Today I use my experiences with resisting urges to binge to my advantage.  I aim to eat protein, fat, and vegetables.  I avoid sugar (mostly) and processed foods.  I know these things help minimize and even remove binge urges so it’s worth it to me to be mindful of what I eat.

I realize that if I don’t eat foods that minimize binge urges, and I indeed experience the desire to binge, that I do not have to.  I never have to.  No one has to.

Knowing this, and because I believe it, my life has changed.  My thoughts have changed, too.  Bingeing no longer gets the best of me and I’m able to see it for what it is–a habit that can be changed.  My binge urges have lessoned tremendously and I’m able to enjoy life so much more.

When I do have an urge to binge, I notice it and allow it to pass.  It always passes.

What do you think about binge eating being a habit?  Have you had an experience with binge urges?  Do you tend to obey them or resist them?

Share your experiences by leaving a comment!

You can also email me at myrightmindblog@gmail.com.

 

Image from Under the Root.

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PRACTICE: Believe You Will Succeed

How do you feel about success?

Do you feel like it is something you have achieved?  Maybe you feel it is something you aspire to achieve, and you are working toward it, but you’re not there yet.  Or perhaps it is something that you have tried to achieve, but haven’t, and you are not sure that you ever will.

Maybe you are afraid of it?

I live in Los Angeles and I am around many people who are in the entertainment industry.  They are actors and musicians and writers and directors.  They do hair and make-up, costumes and set-design.

They moved here from all over the world to pursue their dreams, to do what they feel called to do.

I often find myself curious about this group of people.  The artists.  The creatives.  The people who are convinced and determined to passionately pursue something on such a grand level.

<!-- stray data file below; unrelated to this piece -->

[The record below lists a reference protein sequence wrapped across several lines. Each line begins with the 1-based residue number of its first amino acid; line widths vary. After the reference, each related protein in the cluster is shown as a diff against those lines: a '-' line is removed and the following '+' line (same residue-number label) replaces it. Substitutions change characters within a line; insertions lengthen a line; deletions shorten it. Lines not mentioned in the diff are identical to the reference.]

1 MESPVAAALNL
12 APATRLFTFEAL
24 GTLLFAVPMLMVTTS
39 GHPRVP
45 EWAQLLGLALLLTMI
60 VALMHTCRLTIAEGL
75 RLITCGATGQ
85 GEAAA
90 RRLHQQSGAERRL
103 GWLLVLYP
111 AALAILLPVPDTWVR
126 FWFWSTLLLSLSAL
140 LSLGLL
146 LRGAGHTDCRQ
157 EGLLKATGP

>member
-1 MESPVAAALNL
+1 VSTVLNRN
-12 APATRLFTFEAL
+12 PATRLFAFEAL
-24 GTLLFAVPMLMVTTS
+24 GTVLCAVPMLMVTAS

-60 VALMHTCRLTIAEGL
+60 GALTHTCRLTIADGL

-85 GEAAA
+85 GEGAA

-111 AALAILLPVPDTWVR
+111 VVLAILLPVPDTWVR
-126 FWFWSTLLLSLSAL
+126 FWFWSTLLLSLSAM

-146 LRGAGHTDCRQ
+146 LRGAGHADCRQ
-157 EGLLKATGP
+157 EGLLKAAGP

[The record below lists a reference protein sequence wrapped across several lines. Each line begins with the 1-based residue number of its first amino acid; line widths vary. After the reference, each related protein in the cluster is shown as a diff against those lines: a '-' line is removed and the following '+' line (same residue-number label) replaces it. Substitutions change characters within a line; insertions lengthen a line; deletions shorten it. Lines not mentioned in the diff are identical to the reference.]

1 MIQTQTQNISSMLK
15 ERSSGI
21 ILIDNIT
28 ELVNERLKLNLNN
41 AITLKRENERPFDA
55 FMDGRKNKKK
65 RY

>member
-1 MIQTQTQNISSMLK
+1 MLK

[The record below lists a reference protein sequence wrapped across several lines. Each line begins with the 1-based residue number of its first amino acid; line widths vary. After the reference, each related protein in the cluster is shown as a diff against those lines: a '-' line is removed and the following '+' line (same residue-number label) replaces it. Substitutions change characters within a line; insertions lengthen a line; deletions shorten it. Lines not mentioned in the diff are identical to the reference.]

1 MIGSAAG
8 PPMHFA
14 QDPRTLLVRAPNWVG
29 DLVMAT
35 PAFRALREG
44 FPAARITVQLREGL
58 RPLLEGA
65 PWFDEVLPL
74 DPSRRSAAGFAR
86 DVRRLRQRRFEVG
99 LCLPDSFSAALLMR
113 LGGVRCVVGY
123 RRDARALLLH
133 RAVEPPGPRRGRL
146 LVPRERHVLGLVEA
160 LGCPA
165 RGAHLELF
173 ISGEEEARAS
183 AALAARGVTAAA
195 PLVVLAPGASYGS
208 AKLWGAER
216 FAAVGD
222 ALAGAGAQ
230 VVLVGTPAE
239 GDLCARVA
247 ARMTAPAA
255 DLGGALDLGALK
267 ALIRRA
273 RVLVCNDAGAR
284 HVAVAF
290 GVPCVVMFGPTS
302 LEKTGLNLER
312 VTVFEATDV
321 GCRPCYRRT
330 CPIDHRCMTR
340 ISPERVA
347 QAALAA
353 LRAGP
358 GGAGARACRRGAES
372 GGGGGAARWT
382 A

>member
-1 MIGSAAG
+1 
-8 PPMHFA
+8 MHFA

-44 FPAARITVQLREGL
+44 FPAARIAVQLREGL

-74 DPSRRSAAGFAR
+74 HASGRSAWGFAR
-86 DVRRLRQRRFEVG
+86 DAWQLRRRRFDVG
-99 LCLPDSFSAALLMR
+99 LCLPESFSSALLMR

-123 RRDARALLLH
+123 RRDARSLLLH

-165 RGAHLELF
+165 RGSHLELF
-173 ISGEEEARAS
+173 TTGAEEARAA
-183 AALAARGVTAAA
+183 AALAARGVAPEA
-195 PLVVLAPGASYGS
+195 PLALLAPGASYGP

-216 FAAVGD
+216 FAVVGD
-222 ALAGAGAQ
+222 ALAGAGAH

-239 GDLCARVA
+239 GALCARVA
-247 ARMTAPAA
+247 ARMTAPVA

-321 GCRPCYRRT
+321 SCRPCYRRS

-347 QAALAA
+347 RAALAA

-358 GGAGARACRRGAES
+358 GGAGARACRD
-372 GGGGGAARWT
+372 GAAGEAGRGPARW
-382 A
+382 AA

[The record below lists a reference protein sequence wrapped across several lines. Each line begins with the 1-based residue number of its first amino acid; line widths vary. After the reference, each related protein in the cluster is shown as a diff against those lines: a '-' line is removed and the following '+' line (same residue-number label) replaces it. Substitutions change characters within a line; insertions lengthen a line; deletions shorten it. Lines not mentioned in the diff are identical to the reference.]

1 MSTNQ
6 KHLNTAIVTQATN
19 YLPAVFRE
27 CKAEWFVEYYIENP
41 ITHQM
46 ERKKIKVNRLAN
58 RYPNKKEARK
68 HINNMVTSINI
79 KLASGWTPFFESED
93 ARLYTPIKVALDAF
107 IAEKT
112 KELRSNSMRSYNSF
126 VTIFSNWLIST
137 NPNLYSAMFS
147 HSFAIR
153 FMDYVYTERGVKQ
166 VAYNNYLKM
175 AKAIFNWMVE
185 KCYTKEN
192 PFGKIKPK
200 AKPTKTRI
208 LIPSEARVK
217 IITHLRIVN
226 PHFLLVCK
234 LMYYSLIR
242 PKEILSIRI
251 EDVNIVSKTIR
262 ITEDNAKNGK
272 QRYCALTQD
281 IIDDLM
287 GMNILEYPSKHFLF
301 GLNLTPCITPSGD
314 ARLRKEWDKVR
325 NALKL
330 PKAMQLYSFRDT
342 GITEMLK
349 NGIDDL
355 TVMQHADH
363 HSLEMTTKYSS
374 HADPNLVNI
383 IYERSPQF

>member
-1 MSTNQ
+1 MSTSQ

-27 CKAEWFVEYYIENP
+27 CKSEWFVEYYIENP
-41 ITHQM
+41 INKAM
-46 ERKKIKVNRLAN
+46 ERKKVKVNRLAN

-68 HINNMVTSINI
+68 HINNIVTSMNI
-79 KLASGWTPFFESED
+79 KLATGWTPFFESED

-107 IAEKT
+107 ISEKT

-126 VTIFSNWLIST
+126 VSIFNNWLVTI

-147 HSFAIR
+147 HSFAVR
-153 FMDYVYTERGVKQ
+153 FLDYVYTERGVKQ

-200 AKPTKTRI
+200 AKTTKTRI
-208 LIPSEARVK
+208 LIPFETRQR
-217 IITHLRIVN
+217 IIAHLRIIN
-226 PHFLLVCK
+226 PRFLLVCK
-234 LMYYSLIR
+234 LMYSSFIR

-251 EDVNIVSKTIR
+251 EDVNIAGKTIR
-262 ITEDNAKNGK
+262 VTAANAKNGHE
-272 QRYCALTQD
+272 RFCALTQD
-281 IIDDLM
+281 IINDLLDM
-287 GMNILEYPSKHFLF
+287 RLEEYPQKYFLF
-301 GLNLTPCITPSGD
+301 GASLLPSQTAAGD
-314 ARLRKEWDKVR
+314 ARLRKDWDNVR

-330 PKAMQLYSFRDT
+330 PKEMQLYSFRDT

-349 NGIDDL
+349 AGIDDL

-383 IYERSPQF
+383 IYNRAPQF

I find most of them incredibly inspiring.  They are bold and fearless to show up to auditions.  They are vulnerable to share their work with the world.  They are resilient and unapologetic to press on when it doesn’t seem they will “make it”.

I wonder what gives them the confidence and bravery to be here, and to constantly put themselves out into the world despite any of their fears or hesitations.  Despite the rejection, the criticism, the disapproval or doubt they may encounter, maybe even on a daily basis.

What separates them from the people that do not follow their dreams?  That do not show up to share their passions, talents and strengths?  That don’t even consider themselves able to fantasize about their goals?

I have to suspect the separation is found within how people believe and think about what they are capable of achieving.

If you believe you can do something, you will find a way to do it.  It might take your whole life, and it might look different than how others are doing it, but it is OK because life is better when you do something that you believe has meaning and value and that demands your dedication.

If you believe you have purpose, you will show up despite rejection.  You will press on no matter what others think or say.

If you believe you don’t have to be perfect as you pursue your passion, that you have the freedom to mess up, to change your mind, or to completely move in a new direction at any point, doing something special to you will not be so risky.  It will be exciting and it will reward you in ways you never imagined.  Bumps in the road, though inevitable, will not define you, and what others only perceive as failure or steps backward will not devastate you, but serve as moments to refine your goals and position yourself to go and get them.

Anyone will have a more fulfilling experience in life when they decide to replace beliefs that keep them from stepping out to do what they love and find meaningful with beliefs that cultivate confidence and bravery and determination to always press on.

This applies to everyone and to every goal.

However you feel about success, it is important to remember that your feelings are rooted in your beliefs and that you can decide to believe that you will succeed.